Learning to Learn (to program)

Paul Curzon, Queen Mary University of London

We all learn naturally but some ways of learning are more effective than others. Whether it is a skill or knowledge you want to learn there are good ways and bad ways. These pages are about how to learn quickly and effectively.

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Programming is a skill based on knowledge. Everyone in the digital age needs to learn at least a little of how to program. (If you want to you can learn a lot.) We will therefore use it as a source of examples, but the tips here are about learning in general.

Learn to learn and you can be more effective at anything you put your mind to.

If you are a:

  • student: learn more effectively
  • teacher: help ensure you get the best of your students

TIP 1: It is about effort not talent – Anyone can learn (to program)

The first and most important thing to realise is that with enough of the right kind of practice anyone can improve (and keep improving) at any skill, including programming. Our brains are amazing, they can just keep getting better if we do the right things.

Learning to program is not about talent. It is about effort and practicing enough in the right way.

Find out more…

If you are a:

  • student
    • Get in to the habit of whenever you find yourself saying “I cant …” or “I don’t understand…”, add on the end “…yet”. Practice doing it…
    • Constantly remind yourself that with practice you can get better, however hard it is now.
  • teacher:
    • Every time a student says “I cant …” or “I don’t understand…”, add on the end “…yet”.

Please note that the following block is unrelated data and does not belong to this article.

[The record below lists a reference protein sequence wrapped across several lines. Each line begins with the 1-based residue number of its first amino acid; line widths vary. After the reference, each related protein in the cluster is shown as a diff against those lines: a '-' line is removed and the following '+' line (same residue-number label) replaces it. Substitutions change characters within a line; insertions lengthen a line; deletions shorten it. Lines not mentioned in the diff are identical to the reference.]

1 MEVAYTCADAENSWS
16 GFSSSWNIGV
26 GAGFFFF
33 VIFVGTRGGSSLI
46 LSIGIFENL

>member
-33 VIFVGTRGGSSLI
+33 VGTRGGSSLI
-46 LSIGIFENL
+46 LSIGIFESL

• Constantly remind your students: “It is not about talent. Anyone can learn to program. You can get better with practice.”

TIP 2: The right kind of practice is “deliberate” practice

10,000 hours of practice is often given as a rule of thumb to become an expert. However, if it is the wrong kind of practice then all those hours may not help. An effective kind of practice is “deliberate practice”. This is one of the top 10 or so educational approaches known to be effective as a way to improve learning, and is based on research in a lot of areas from elite sportspeople, virtuoso violinists, top medics and more. It is what elite people do to become one of the elite.

Find out more

If you are a:

  • student
    • Learn about deliberate practice and put it into practice when you learn.
  • teacher:
    • Set up learning resources and situations to support deliberate practice.

TIP 3: Master skills a small step at a time.

Working hard, putting in the time and effort is important … but it is NOT enough. You could jog every day for years and NOT get any faster or be able to run ever further. Similarly, you could spend hours trying to write programs but not get any better.  It isn’t just putting in the hours. You have to put in the right kind of hours.

You need to do the right kind of practice. The ideas behind deliberate practice suggest you should aim to master skills a small step at a time – but make sure you do master them before moving on.

Find out more

If you are a:

  • student
    • Practice lots, but master simple things before you move on to harder ones.
    • Do push just out of your comfort zone in your practice once you have mastered something.
    • Identify something just beyond what you can currently do and practice that until you can do it easily. Only then move on to the next thing. 
    • Don’t think that doing it once means you have mastered it!
  • teacher:
    • Set activities that gradually increase in difficulty with lots of exercises to practice at each stage.
    • Identify a progression in concepts to introduce.